Archaeology and Anthropology is an exacting option combining the approaches of the arts with those of the sciences.
Oxford has long been a leading centre for research and teaching in archaeology and anthropology, being associated with some of the most famous excavations and museum collections in the world, and since 1992 it has been possible to study both subjects together for a first (BA) degree. The range of facilities offered by Oxford in Archaeology and Anthropology cannot be surpassed by any other British university and will ensure that your time will be as intellectually exciting as it is demanding.
At Keble: 4
At Oxford: 21
Past Admissions Feedback
Every year tutors prepare detailed feedback about the admissions process.
Links to the text from the last three years can be found below.
The Course at Keble
Keble is really well-resourced to teach the course. We have Tutorial Fellows in both Social Anthropology and Archaeology (Aegean Prehistory). Plus, they’re joined by the Professor of European Archaeology, Chris Gosden (the Chair in European Archaeology has been hosted at Keble since 1946 — you can read more about the history of Archaeology and Anthropology at Keble on our Archives and History microsite).
Image: Odeon of Herodes Atticus, Athens, Greece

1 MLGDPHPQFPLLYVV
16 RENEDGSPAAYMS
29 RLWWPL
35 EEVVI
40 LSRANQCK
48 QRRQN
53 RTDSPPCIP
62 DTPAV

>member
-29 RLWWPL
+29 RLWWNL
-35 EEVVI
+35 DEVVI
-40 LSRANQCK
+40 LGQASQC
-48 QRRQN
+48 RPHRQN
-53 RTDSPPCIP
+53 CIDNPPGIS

The main centres where archaeology and anthropology are taught are no more than five minutes away: these include the main subject libraries – the Balfour Library at the Pitt Rivers Museum, the Sackler Library (incorporating the Ashmolean Library as well as other important collections), and the Tyler Library at the Institute of Social and Cultural Anthropology. The Ashmolean Museum is close by. The college’s own library (open 24/7) is also very well-stocked.
Students studying Archaeology and Anthropology in Keble are closely associated with undergraduates in Classical Archaeology and Ancient History and Human Sciences. This subject family creates a strong intellectual community, including postgraduates. In fact Keble is home to the single largest college community of archaeologists in Oxford (undergraduate, graduate students and senior members), which makes it a particularly interesting and friendly place to work and study the subject. There are regular lectures and seminars by notable visiting academics, with recent speakers including Ian Hodder, Maurice Bloch and Richard Sennett.
There is a dedicated scholarship, the Owens Travelling Scholarship, which funds undergraduate travel related to classical archaeology and history during the vacations.